Truth or… you Dare???


The older I get the more I revere kindness. It is the quality I look for in all personal interactions. It is the litmus test for accepting offers of work and the deciding factor in considering a new friendship. Extended to animals, plants, strangers, family, friends, lovers, the environment, a single act of kindness can change the course of  life forever. Many years ago I decided to stop lying. It wasn’t like I was some kind of pathological criminal mind,  I was just the garden variety “tell them I’m not home” kind of white liar.  It started out as an experiment – could I go an entire day and only tell the truth?  As it turned out, telling the truth all the damn  time was much harder than I  imagined. The hardest part was developing the discipline to discover  when I was  actually lying  and the myriad ways little lies replaced simple truths all day long.

It is so easy to choose a lie over the truth. Simple questions which permeated my day FullSizeRenderwere often responded to with a lie. “How are you?” “Are you ok?” “What’s wrong?” “How was your weekend?” “How was your meal?” We lie under the guise of being polite and well mannered. There are countless opportunities everyday where, in simple and profound ways, we unnecessarily lie to ourselves and others in the name of kindness. Nothing could be further from the truth.

Once I realized this I embarked on a quiet journey of self vigilance and truth speaking, just to see if I could. In the process I  learned several important things. Simple truth when spoken aloud is often monumentally shocking. People don’t expect to hear the truth and, frankly, don’t want to hear it. Truth cuts through bullshit like nothing can and almost always opens a space for connection.  A simple truth offered up can open the door to others speaking their truth – suddenly standing on a grocery line or sitting next to someone in an airport a brief but profound sharing can occur.  I have also found that many people do everything in their power so as to Not Connect. Nothing disconnects like a lie. As an aunt of mine once said in response to telling the truth,  “Oh for goodness sake what’s wrong with you? Don’t you know you never tell the people you love the truth”?!! She was  serious.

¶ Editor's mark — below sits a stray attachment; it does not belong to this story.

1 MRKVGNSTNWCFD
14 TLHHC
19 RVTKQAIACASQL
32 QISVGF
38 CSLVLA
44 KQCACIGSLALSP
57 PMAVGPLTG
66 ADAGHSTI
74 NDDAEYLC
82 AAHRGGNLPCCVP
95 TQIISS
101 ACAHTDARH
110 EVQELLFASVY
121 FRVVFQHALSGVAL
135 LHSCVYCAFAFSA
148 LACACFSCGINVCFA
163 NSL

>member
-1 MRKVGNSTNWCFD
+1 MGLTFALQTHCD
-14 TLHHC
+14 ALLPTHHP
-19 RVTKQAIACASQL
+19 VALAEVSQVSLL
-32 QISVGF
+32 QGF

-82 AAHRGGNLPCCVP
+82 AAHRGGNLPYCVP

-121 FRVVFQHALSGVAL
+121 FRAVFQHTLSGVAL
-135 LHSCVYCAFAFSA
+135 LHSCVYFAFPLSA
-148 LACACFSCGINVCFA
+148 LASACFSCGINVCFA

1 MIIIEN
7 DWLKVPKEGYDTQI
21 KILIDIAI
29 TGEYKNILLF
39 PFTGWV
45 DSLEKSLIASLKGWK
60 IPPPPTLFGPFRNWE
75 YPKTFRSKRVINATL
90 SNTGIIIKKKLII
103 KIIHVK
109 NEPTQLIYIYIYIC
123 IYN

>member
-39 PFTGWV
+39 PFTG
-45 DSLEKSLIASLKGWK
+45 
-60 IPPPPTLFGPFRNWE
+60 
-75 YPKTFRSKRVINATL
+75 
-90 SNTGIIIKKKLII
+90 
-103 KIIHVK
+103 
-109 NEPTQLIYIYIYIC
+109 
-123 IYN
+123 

There is  another version of my truth that I have however worked very hard to temper and hopefully eliminate altogether. It is the use of my truth as a weapon. There were times in the early days  when I cavalierly  sliced and diced, wielding that sword with impunity. The outcome was anything but Lovely.

Like any road that leads to freedom there is a toll to pay. Freedom ain’t free. I have lost friends, and I have definitely lost a cussload of family in breaking the unspoken agreement and named the Elephant In The Room.  When you dare to voice that Cousin H is not “sensitive”, he is gay,  or that JT isn’t sweating cause she’s hot..she’s on crack!!! or that Uncle Bertie is a son-of-a-bastard who molested his kids and you all knew about it and NO that fucker may not have my dead mother’s TV!!!!!!!…. well.. you tend lose a relative or two. Truth may not always unify, but I believe it is always the kindest course of action.